Give ’em Something to Tweet About . . . Twitter, Facebook Users Making Major Impact on Buying Decisions

Author: Alecia Pirulis  

If you thought social media-lites were merely playing around on social media sites, think again: Facebook Fans or followers of a brand on Twitter,

“are significantly more likely to buy or recommend (read: LEASE or REFER) the brand to a friend. Specifically, the study found consumers are 67% more likely to buy from the brands they follow on Twitter, and 51% more likely to buy from a brand they follow on Facebook. Moreover, they’re 79% more likely to recommend their Twitter follows to a friend.”

buy_recommend chart* Study by Chadwick Martin Bailey and iModerate Research Technologies

Wow . . . what a compelling set of stats! Information like this is absolutely game-changing, folks. As marketers, we have a new playing field on which to market to consumers: if we wish to capture these apparently high-converting leads, we need to work smarter and harder at engagement strategies to keep prospects coming back to our (your!) sites.

For the article, click here. For clever tips & ideas, see this excellent piece on resident engagement from Charity Hisle ‘s website, www.2witterbug.com.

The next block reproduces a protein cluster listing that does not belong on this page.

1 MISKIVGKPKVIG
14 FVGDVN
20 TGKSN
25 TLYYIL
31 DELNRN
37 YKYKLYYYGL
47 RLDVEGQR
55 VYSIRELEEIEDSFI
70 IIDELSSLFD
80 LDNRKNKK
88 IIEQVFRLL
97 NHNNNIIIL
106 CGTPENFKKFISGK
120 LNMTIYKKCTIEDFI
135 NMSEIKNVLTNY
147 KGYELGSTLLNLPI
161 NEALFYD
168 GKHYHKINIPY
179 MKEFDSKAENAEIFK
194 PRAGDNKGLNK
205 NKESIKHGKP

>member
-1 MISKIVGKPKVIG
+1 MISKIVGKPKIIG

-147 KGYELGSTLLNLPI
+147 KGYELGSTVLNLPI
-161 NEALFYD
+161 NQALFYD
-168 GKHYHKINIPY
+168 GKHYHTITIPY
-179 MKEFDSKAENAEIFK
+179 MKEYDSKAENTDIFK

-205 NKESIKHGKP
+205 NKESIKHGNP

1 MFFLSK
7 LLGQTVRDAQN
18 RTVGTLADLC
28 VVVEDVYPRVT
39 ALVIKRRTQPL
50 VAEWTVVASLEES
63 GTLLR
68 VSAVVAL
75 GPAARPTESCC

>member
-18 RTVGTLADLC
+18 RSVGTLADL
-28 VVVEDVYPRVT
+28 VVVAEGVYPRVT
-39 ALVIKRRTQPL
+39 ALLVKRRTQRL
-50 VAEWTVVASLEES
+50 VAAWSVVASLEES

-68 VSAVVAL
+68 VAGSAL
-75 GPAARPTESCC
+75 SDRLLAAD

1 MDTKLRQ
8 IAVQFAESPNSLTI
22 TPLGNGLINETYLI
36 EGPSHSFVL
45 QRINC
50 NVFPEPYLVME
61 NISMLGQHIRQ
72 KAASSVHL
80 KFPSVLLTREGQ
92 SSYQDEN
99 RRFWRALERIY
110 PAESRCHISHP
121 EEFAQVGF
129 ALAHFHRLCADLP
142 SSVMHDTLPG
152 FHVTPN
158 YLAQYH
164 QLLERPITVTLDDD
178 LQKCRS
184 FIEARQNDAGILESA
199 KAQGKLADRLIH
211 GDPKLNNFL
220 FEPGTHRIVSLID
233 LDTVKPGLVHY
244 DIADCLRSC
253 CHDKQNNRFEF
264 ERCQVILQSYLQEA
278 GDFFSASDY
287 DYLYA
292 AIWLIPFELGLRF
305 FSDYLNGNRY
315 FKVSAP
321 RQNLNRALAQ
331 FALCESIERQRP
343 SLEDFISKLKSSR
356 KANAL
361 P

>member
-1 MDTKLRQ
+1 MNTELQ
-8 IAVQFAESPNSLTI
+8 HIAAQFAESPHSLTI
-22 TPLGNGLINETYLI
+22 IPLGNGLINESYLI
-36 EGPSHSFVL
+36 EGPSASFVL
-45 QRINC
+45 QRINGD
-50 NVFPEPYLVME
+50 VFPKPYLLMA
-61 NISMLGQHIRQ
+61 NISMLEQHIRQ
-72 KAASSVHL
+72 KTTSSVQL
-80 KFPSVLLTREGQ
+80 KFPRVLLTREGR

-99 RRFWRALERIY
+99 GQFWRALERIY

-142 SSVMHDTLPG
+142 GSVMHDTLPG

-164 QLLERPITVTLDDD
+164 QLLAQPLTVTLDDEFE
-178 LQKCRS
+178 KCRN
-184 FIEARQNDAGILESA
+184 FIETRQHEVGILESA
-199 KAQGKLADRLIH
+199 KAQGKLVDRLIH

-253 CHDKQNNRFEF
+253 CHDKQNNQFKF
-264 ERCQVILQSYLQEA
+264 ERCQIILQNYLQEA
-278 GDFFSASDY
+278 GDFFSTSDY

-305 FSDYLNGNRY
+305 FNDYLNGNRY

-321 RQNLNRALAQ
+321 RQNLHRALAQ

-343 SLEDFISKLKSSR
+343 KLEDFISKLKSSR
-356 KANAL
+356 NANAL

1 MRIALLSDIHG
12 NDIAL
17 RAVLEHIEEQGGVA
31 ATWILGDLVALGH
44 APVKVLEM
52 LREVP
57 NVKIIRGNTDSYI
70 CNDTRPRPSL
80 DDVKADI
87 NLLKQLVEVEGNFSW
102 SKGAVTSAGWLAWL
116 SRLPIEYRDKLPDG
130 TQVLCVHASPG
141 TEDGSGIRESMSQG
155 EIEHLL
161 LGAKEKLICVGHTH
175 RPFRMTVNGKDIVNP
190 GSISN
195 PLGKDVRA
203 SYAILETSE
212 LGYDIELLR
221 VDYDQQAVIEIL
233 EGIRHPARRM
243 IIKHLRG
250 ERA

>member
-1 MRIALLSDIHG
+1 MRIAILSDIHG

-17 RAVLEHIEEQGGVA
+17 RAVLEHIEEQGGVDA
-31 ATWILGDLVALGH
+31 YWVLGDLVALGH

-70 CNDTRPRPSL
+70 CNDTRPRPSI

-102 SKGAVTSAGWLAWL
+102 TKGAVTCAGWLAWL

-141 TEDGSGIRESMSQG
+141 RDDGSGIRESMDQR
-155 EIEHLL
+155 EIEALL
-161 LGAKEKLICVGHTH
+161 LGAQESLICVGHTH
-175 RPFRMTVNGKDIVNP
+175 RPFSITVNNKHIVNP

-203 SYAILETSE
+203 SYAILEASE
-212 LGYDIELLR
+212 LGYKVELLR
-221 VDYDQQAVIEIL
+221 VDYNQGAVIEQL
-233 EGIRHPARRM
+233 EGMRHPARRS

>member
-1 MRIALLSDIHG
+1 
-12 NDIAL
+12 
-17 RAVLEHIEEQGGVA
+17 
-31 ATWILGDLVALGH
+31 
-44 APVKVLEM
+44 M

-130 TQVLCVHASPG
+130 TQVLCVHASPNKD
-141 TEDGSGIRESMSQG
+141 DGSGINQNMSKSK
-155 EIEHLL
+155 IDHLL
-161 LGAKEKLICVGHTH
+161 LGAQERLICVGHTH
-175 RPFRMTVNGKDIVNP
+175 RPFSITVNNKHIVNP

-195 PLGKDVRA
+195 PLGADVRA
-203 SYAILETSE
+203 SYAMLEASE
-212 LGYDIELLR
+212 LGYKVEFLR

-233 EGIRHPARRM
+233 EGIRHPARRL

Many companies talk about the cost of doing social media. Consider is this: what’s the cost of not participating? Perhaps equally as compelling is that the same study found,

“many consumers across a wide variety of demographics have negative perceptions of brands that aren’t using social media. Overall, the study is a sign that social media is becoming a competitive advantage for those that are participating, and an increasingly major weakness for those that aren’t.”

To read the article on Mashable.com, click here.

* Data was collected from 1,504 via a nationally representative online survey questionnaire within the United States by Chadwick Martin Bailey between February 8, 2010 and February 9, 2010. In addition iModerate Research Technologies conducted one-on-one discussions to more fully contextualize their social media behaviors.